By Lisa Loomis

Act 250 hearings for Waitsfield's municipal water project continue next week with testimony slated on soil erosions, roads and highways, municipal services and others.

The hearing will be held on August 12 at the Waitsfield Elementary School at 7 p.m. During the hearing members of the District 5 Environmental Commission will hear from the town's experts as well as expert witnesses for those who have party status.

The $7.6 million project will create municipal water for a service area that includes Waitsfield Village, Irasville, Tremblay Road and Old County Road. The town has drilled a well on Reed Road that yields 269 gallons per minute. That water will be pumped to a half million gallon holding tank on Bushnell Road where it will be distributed via water mains to users. The system is designed for approximately 134,000 gallons of water a day.


The first 4 of Act 250's 10 review criteria were considered during a July hearing. Those criteria are: 1. Air pollution (and headwaters, waste disposal, water conservation, floodways, streams, shorelines and wetlands); 2. Water supply; 3. Impact on existing water supplies; and 4. Soil erosion.

Up for consideration next week will be: 5. Highways and other means of transportation; 6. Educational services; 7. Municipal services; 8. Scenic beauty, historical sites and natural areas; 9. Impact of growth (and prime ag soils, protection of forest soil, earth resources and energy); and 10. Conformance with local and regional plans, such as the Town Plan.

Several individuals asked for and received party status for the hearings, which allows them to provide testimony. By law, the town, the regional planning commission and the state have party status. For these hearings, party status has been granted to the Mad River Valley Planning District, the tri-town planning district that works extensively with Waitsfield, Warren, Fayston and Sugarbush on planning, growth and development.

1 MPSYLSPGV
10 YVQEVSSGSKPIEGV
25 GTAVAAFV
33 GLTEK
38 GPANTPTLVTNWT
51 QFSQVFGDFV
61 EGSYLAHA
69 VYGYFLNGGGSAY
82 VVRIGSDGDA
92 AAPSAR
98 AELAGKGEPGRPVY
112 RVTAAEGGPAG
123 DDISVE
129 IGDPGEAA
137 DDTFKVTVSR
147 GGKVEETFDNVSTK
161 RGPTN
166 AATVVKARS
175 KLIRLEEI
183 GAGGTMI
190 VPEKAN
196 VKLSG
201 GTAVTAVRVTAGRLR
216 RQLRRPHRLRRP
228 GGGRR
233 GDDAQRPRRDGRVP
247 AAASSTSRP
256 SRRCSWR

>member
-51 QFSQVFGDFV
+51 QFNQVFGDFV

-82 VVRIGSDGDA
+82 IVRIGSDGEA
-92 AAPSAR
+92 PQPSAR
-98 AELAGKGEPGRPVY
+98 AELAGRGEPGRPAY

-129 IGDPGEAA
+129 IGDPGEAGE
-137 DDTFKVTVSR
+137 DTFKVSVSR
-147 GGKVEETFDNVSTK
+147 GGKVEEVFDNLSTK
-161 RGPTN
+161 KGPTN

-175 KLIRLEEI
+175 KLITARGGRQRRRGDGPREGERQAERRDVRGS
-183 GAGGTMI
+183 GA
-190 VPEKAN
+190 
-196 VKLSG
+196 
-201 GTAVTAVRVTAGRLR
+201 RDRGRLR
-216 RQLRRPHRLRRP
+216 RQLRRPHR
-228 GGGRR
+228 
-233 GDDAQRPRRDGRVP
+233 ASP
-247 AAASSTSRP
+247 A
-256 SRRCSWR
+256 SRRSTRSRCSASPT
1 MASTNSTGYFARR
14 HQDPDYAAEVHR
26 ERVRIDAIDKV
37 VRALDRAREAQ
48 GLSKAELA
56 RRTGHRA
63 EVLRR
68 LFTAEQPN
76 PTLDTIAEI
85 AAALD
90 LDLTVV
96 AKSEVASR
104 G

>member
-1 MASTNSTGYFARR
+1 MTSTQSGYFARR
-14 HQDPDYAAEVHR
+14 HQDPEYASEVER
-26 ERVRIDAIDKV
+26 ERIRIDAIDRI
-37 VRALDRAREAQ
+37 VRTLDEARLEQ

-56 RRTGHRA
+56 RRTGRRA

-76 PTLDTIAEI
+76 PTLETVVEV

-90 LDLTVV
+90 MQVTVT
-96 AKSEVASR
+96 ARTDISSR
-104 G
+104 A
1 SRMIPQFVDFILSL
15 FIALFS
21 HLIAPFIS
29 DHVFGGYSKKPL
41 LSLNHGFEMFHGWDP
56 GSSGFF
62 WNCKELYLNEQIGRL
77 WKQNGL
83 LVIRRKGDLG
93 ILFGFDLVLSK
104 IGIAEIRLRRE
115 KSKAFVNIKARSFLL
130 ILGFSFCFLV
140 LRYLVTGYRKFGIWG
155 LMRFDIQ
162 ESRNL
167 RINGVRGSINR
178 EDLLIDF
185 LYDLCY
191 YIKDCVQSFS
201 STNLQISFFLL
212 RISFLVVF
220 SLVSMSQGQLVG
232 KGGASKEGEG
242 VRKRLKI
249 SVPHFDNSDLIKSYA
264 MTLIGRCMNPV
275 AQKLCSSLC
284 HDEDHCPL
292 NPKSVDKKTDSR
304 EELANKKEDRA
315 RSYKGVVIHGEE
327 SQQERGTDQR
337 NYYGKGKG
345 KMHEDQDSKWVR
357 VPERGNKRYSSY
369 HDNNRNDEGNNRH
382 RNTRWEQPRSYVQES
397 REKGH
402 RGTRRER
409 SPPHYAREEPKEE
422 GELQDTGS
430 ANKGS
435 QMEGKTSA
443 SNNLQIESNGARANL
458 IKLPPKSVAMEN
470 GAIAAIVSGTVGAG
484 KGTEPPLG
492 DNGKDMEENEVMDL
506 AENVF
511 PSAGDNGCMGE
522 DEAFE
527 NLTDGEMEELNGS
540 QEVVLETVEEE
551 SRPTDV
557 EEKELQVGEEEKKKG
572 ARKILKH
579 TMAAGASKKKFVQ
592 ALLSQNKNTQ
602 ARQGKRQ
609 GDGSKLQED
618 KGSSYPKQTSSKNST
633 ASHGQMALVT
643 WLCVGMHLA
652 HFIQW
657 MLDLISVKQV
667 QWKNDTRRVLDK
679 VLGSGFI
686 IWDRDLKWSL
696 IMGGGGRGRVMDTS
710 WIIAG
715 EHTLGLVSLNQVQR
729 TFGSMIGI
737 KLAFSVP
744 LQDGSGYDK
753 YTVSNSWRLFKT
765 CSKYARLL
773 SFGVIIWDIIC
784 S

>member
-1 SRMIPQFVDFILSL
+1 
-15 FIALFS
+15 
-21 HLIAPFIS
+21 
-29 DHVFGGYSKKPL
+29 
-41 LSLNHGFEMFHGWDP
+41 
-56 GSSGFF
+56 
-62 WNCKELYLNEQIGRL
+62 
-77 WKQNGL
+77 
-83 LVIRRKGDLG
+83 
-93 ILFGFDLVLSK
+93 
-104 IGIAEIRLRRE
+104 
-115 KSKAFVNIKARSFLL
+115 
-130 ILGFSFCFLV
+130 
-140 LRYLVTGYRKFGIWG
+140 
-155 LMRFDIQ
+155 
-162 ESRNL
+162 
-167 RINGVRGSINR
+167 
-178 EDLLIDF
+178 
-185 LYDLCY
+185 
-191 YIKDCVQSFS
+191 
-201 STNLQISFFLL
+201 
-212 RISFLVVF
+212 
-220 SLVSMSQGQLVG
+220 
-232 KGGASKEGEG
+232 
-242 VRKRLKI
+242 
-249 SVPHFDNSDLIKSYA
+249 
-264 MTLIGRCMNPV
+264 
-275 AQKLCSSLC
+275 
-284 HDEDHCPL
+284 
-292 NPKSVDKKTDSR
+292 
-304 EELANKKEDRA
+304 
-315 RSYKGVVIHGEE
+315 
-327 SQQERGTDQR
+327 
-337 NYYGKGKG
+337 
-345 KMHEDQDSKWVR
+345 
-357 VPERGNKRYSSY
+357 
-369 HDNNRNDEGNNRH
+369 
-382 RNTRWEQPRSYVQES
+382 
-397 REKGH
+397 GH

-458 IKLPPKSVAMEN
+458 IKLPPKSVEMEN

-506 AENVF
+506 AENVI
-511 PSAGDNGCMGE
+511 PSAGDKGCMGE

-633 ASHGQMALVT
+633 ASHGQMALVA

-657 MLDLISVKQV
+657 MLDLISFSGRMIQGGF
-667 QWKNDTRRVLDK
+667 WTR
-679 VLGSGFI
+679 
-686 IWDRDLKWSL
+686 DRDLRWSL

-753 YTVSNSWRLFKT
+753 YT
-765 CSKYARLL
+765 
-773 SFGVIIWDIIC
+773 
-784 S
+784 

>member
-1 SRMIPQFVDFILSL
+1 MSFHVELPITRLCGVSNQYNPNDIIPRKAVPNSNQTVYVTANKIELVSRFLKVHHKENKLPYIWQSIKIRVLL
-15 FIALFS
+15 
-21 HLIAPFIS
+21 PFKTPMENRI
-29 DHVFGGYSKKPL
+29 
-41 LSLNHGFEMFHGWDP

Emily von Trapp Catlin, who lives on Bushnell Road, was granted party status under criteria 5 and 8 (highways and scenic beauty). Ray LaRochelle received party status under criteria 3 and 5 (existing water supply and highways). Betsy Brothers received party status under criterion 3 (existing water supply).

Virginia Houston owns land that adjoins the town's well (which is located in the right of way of Reed Road). She petitioned for and received party status under criteria 3 and 5 (existing water supply and highways) but did not receive party status under criteria 2, 4 and 9K (water supply, soil erosion and development affecting public investments). The District 5 Environmental Commission granted the same party status to Jean R. Damon, who also owns land on the Reed Road adjacent to the town's well.

Damon and Houston also requested co-applicancy status, arguing that because their land abuts the town road and right of way that Act 250 rule 10A should prevail. Rule 10A requires that a developer/applicant and owners of record of a piece of land participate (when applicant is not the owner). Waitsfield argued that Damon and Houston should not be required to participate, citing Vermont statute 10 V.S.A. 6083(f), which reads: "In situations where the party seeking to file an application is a state agency, municipality, solid waste management district empowered to condemn the involved land or an interest in it, the application need only be signed by that party."


The District 5 Environmental Commission noted that "Damon and Houston contend that they have substantial property interests in a portion of the involved land and that they are necessary co-applicants. They have brought actions in the Washington County Superior Court challenging the applicant's proposed use of the properties."

The commission found that the proper venue for the property claims is superior court. The commission further agreed with Waitsfield's argument that since it had begun condemnation proceedings for the rights of way across approximately one-half acre of Damon land and a similar amount of Houston land to provide the wellhead protection shield, the town could and should be the only applicant.

It addition to the condemnation litigation over the wellhead protection shield right of way, Damon and Houston are also involved in litigation with the town over a Vermont Department of Environmental Conservation water supply source permit. That appeal is before the Vermont Environmental Court. Damon and Houston asked that the Act 250 hearings be stayed pending the outcome of those two appeals, which the commission denied.

The August 12 hearing is open to the public.